Multi Stage Builds

Hey, we're already half-way to ridiculous, let's make our image EVEN SMALLER. Technically we only need npm to build our app, right? We don't actually need it to run our app. Docker allows you to have what it called multistage builds, we it uses one container to build your app and another to run it. This can be useful if you have big dependencies to build your app but you don't need those dependencies to actually run the app. A C++ or Rust app might be a good example of that: they need big tool chains to compile the apps but the resulting binaries are smaller and don't need those tools to actually run them. Or one perhaps more applicable to you is that you don't need the TypeScript or Sass compiler in production, just the compiled files. We'll actually do that here in a sec, but let's start here with eliminating npm.

Make a new Dockerfile, call it multi-node.Dockerfile.

# build stage
FROM node:12-stretch
WORKDIR /build
COPY package-lock.json package.json ./
RUN npm ci
COPY . .

# runtime stage
FROM alpine:3.10
RUN apk add --update nodejs
RUN addgroup -S node && adduser -S node -G node
USER node
RUN mkdir /home/node/code
WORKDIR /home/node/code
COPY --from=0 --chown=node:node /build .
CMD ["node", "index.js"]

Notice we have have two FROM instructions. This is how you can tell it's multistage. The last container made will be the final one that gets labeled and shipped. Notice we're starting in Ubuntu which one we use since we're not going to ship this container so we can use the kitchen sink to build it before it copying it to a smaller container.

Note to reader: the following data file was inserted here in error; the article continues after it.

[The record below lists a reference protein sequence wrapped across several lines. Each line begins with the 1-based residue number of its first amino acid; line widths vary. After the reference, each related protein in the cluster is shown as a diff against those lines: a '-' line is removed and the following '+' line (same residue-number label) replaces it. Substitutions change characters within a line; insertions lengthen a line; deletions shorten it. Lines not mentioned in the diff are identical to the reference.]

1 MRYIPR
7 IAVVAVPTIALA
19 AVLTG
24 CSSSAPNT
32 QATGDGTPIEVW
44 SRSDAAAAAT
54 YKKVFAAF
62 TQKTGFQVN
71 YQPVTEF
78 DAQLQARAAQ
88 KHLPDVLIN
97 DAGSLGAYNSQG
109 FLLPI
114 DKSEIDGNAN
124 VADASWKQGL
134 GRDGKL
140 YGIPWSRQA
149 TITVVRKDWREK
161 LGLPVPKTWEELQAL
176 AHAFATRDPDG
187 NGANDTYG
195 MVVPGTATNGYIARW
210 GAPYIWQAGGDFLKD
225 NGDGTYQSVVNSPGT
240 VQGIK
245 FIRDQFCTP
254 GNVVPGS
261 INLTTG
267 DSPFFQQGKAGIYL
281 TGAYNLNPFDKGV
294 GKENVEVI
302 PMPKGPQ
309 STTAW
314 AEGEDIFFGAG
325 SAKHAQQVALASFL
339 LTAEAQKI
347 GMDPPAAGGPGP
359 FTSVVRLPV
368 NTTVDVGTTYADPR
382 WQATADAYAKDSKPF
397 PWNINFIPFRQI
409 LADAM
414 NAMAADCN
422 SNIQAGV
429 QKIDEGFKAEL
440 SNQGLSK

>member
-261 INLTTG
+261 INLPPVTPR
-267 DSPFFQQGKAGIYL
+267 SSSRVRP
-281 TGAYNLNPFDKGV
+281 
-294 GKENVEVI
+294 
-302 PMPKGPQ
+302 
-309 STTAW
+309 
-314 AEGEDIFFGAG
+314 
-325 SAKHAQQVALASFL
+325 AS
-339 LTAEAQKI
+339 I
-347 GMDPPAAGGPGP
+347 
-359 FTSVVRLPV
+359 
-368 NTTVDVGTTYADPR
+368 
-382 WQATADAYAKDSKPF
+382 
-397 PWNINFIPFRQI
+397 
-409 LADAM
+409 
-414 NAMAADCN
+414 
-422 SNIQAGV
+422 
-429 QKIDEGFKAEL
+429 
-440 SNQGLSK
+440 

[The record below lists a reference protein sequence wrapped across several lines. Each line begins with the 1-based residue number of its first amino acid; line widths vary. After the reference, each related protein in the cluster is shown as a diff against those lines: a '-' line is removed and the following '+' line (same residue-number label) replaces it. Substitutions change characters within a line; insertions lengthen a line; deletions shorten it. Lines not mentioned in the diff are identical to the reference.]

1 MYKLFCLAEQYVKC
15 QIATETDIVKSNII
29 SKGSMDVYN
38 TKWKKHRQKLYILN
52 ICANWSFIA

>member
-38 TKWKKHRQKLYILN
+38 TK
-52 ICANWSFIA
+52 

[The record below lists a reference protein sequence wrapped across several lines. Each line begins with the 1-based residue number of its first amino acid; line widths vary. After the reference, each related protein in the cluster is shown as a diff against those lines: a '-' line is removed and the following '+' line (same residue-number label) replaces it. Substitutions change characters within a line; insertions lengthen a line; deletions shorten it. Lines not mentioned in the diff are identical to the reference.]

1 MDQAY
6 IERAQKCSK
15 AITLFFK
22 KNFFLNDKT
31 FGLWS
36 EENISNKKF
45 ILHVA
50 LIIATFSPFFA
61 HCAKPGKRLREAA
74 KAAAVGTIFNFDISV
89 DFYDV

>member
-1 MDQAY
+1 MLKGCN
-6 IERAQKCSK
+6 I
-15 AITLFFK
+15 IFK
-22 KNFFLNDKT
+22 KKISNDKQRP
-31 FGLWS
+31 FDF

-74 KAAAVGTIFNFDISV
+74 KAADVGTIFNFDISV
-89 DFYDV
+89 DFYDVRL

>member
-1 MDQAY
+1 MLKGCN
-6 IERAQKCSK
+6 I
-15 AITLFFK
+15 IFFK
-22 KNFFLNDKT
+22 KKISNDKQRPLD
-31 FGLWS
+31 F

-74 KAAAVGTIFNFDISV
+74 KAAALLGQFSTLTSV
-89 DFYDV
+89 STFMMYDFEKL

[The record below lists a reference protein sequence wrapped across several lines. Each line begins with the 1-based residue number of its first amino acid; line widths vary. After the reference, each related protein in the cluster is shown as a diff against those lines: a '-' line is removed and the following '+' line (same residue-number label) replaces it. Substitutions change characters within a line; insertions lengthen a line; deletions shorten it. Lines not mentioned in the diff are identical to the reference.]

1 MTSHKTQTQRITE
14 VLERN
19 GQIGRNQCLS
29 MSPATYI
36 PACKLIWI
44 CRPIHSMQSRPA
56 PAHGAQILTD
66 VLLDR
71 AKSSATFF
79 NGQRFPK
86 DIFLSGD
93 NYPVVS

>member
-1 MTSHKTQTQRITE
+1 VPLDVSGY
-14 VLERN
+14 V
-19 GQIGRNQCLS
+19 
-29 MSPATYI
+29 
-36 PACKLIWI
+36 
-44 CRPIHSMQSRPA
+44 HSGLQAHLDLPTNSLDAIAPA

After building everything in the build stage (you can have more than two stages by the way) we move on to the runtime container. In this one we're using Alpine due its size and security benefits. Everything else looks similar to what we were doing before, just now we're going to be copying from the build container instead of the host machine.

The two real key differences are that we don't apk add npm and we're doing COPY --from=0 which means we're copying from the first stage. As you may imagine, this means you can copy from any previous stage or if you leave --from off it'll come from the host machine.

So try it now!

docker build -t multi-node -f multi-node.Dockerfile .
docker run -p 3000:3000 multi-node

Still works! And our container size is down to a cool 39MB as compared to 56MB when we included npm, 86MB when we used node:12-alpine and 913MB when we used node:latest.

Pretty amazing, right? Honestly, how worth is it doing micro optimization like this? Not very. We had to do a decent amount to shave 40MB off the final size and now we're stuck maintaining it. I'd rather just start with FROM node:12-alpine and call it a day. We get all their wisdom for free and we're not stuck with a longer Dockerfile than we need. But it is definitely worth going from 913MB to 86MB!